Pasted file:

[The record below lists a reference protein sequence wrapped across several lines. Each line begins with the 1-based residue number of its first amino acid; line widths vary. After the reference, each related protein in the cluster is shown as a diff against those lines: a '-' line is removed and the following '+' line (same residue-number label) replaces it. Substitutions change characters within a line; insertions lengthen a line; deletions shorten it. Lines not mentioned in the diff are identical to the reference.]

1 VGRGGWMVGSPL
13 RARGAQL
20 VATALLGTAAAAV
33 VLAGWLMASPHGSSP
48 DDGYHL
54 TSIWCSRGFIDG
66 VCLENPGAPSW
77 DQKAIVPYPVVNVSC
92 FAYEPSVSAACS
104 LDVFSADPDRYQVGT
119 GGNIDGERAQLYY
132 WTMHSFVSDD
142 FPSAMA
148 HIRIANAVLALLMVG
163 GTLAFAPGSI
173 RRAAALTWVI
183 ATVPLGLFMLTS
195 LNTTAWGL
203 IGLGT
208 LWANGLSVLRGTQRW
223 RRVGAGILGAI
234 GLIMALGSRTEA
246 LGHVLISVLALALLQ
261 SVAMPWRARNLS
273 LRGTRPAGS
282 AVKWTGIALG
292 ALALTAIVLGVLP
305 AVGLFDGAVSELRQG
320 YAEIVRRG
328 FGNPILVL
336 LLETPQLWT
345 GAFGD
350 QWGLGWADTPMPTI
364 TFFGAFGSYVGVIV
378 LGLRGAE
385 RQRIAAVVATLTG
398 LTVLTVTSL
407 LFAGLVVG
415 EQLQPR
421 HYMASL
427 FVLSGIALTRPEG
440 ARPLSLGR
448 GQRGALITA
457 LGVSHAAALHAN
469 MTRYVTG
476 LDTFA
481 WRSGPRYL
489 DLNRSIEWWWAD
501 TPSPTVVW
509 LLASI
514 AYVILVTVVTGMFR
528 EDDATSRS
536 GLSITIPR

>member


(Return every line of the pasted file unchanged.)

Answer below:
[The record below lists a reference protein sequence wrapped across several lines. Each line begins with the 1-based residue number of its first amino acid; line widths vary. After the reference, each related protein in the cluster is shown as a diff against those lines: a '-' line is removed and the following '+' line (same residue-number label) replaces it. Substitutions change characters within a line; insertions lengthen a line; deletions shorten it. Lines not mentioned in the diff are identical to the reference.]

1 VGRGGWMVGSPL
13 RARGAQL
20 VATALLGTAAAAV
33 VLAGWLMASPHGSSP
48 DDGYHL
54 TSIWCSRGFIDG
66 VCLENPGAPSW
77 DQKAIVPYPVVNVSC
92 FAYEPSVSAACS
104 LDVFSADPDRYQVGT
119 GGNIDGERAQLYY
132 WTMHSFVSDD
142 FPSAMA
148 HIRIANAVLALLMVG
163 GTLAFAPGSI
173 RRAAALTWVI
183 ATVPLGLFMLTS
195 LNTTAWGL
203 IGLGT
208 LWANGLSVLRGTQRW
223 RRVGAGILGAI
234 GLIMALGSRTEA
246 LGHVLISVLALALLQ
261 SVAMPWRARNLS
273 LRGTRPAGS
282 AVKWTGIALG
292 ALALTAIVLGVLP
305 AVGLFDGAVSELRQG
320 YAEIVRRG
328 FGNPILVL
336 LLETPQLWT
345 GAFGD
350 QWGLGWADTPMPTI
364 TFFGAFGSYVGVIV
378 LGLRGAE
385 RQRIAAVVATLTG
398 LTVLTVTSL
407 LFAGLVVG
415 EQLQPR
421 HYMASL
427 FVLSGIALTRPEG
440 ARPLSLGR
448 GQRGALITA
457 LGVSHAAALHAN
469 MTRYVTG
476 LDTFA
481 WRSGPRYL
489 DLNRSIEWWWAD
501 TPSPTVVW
509 LLASI
514 AYVILVTVVTGMFR
528 EDDATSRS
536 GLSITIPR

>member